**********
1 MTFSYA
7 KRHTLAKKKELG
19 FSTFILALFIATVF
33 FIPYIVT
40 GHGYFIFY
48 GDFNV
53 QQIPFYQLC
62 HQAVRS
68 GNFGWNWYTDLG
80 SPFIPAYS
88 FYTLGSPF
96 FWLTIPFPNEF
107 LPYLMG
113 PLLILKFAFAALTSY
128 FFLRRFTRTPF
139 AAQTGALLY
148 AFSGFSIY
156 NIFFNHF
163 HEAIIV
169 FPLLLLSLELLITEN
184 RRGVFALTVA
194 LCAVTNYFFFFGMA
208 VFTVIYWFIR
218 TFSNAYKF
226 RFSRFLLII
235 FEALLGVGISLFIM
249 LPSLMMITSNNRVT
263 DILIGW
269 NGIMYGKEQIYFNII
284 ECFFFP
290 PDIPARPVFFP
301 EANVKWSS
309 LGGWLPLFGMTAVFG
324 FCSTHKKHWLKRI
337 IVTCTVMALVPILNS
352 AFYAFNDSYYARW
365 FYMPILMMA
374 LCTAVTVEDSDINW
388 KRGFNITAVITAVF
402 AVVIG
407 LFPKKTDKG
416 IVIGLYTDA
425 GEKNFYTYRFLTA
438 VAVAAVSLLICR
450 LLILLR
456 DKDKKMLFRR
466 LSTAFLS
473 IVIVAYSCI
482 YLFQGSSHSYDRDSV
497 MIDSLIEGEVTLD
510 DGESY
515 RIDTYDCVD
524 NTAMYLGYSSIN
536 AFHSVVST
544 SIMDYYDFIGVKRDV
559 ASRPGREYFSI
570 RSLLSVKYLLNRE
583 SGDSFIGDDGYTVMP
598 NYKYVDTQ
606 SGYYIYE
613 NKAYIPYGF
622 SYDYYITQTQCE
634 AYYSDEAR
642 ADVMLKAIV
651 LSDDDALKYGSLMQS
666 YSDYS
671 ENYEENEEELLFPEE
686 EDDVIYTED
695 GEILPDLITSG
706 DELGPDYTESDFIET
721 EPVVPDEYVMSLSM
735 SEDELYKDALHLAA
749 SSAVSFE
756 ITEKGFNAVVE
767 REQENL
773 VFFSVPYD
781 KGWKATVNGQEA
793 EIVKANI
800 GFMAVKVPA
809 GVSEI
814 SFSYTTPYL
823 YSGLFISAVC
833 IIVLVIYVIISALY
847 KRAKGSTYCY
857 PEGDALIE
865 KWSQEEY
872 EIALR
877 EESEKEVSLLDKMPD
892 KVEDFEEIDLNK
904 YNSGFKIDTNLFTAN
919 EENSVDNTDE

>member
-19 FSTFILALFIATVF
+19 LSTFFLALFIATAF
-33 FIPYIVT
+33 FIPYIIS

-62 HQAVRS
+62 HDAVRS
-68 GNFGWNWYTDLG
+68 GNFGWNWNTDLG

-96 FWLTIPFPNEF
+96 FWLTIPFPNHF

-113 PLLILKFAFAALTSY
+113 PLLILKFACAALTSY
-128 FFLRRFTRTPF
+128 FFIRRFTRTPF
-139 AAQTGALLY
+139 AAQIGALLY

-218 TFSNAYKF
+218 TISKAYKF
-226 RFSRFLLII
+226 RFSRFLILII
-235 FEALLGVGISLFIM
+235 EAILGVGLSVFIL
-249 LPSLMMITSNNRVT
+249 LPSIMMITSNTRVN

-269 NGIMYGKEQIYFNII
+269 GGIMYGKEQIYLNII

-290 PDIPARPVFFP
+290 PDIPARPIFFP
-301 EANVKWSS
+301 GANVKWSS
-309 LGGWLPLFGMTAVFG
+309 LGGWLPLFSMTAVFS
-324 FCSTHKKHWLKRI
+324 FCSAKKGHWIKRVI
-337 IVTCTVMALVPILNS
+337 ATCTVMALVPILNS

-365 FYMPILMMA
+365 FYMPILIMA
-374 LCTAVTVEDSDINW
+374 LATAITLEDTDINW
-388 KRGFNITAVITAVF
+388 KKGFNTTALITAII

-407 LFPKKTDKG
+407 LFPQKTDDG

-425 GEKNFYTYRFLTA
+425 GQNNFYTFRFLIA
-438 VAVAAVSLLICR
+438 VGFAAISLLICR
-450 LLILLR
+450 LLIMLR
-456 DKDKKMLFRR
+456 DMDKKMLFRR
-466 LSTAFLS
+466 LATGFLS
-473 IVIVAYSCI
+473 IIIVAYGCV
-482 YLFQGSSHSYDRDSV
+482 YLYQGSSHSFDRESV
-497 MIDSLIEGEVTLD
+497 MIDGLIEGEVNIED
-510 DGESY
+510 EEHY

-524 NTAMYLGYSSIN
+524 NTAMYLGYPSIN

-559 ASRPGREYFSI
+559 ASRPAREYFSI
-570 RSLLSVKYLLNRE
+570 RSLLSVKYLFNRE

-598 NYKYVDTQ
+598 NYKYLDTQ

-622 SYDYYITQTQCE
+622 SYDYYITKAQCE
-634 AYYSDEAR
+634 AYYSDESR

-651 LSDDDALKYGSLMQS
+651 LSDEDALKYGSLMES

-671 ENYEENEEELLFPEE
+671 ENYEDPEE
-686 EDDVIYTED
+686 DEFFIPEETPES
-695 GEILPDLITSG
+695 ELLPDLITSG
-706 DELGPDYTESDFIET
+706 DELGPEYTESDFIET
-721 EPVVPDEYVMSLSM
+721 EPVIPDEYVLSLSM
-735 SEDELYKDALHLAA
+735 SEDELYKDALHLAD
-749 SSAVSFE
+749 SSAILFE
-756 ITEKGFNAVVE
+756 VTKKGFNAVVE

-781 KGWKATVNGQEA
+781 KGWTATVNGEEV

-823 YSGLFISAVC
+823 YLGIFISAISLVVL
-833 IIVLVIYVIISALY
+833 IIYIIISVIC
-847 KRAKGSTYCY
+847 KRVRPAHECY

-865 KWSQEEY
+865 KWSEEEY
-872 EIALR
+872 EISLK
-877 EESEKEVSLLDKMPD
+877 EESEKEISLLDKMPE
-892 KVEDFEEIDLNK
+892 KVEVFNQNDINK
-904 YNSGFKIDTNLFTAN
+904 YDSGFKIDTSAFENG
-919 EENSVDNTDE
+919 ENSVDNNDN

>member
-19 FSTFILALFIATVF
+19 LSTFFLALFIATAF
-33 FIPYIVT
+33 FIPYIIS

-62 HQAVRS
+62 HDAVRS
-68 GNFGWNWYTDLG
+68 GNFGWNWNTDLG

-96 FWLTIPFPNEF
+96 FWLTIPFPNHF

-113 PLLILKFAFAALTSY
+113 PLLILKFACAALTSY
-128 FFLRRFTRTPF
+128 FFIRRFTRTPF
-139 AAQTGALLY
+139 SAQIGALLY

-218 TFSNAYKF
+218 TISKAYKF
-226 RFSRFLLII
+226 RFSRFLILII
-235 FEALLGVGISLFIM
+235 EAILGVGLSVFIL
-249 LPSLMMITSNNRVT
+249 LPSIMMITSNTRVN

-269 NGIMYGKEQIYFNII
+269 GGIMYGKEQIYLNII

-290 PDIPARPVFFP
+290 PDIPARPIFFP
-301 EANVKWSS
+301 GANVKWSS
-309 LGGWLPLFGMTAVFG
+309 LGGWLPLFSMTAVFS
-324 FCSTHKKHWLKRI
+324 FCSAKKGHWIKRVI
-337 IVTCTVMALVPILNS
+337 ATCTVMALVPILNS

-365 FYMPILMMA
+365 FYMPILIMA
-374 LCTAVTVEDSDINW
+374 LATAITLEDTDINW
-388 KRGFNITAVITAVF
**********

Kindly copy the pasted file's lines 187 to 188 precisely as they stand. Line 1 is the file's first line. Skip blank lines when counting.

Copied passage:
-823 YSGLFISAVC
+823 YLGIFISAISLVVL